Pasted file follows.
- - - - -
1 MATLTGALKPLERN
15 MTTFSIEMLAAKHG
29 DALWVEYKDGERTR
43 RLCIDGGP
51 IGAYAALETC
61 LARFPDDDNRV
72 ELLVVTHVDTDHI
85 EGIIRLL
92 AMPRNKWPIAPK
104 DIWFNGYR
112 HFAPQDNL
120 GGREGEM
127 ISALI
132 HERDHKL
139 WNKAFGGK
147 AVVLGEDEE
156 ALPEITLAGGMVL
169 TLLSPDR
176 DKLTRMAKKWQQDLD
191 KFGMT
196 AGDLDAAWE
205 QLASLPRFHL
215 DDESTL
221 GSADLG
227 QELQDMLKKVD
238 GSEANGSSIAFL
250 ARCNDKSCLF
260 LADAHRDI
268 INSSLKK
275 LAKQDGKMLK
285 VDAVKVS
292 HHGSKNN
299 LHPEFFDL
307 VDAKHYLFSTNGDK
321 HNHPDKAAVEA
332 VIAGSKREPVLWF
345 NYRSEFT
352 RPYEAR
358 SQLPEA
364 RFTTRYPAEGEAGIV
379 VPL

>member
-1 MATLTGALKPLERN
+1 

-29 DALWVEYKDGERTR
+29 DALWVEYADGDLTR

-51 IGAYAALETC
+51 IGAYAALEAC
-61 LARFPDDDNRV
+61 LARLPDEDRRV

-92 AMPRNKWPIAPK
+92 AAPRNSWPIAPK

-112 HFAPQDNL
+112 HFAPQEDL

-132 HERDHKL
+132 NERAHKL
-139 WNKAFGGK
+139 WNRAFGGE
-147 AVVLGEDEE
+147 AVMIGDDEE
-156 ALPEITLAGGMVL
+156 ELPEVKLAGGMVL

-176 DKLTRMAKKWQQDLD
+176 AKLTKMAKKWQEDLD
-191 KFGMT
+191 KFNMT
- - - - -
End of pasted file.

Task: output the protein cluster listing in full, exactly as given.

1 MATLTGALKPLERN
15 MTTFSIEMLAAKHG
29 DALWVEYKDGERTR
43 RLCIDGGP
51 IGAYAALETC
61 LARFPDDDNRV
72 ELLVVTHVDTDHI
85 EGIIRLL
92 AMPRNKWPIAPK
104 DIWFNGYR
112 HFAPQDNL
120 GGREGEM
127 ISALI
132 HERDHKL
139 WNKAFGGK
147 AVVLGEDEE
156 ALPEITLAGGMVL
169 TLLSPDR
176 DKLTRMAKKWQQDLD
191 KFGMT
196 AGDLDAAWE
205 QLASLPRFHL
215 DDESTL
221 GSADLG
227 QELQDMLKKVD
238 GSEANGSSIAFL
250 ARCNDKSCLF
260 LADAHRDI
268 INSSLKK
275 LAKQDGKMLK
285 VDAVKVS
292 HHGSKNN
299 LHPEFFDL
307 VDAKHYLFSTNGDK
321 HNHPDKAAVEA
332 VIAGSKREPVLWF
345 NYRSEFT
352 RPYEAR
358 SQLPEA
364 RFTTRYPAEGEAGIV
379 VPL

>member
-1 MATLTGALKPLERN
+1 

-29 DALWVEYKDGERTR
+29 DALWVEYADGDLTR

-51 IGAYAALETC
+51 IGAYAALEAC
-61 LARFPDDDNRV
+61 LARLPDEDRRV

-92 AMPRNKWPIAPK
+92 AAPRNSWPIAPK

-112 HFAPQDNL
+112 HFAPQEDL

-132 HERDHKL
+132 NERAHKL
-139 WNKAFGGK
+139 WNRAFGGE
-147 AVVLGEDEE
+147 AVMIGDDEE
-156 ALPEITLAGGMVL
+156 ELPEVKLAGGMVL

-176 DKLTRMAKKWQQDLD
+176 AKLTKMAKKWQEDLD
-191 KFGMT
+191 KFNMT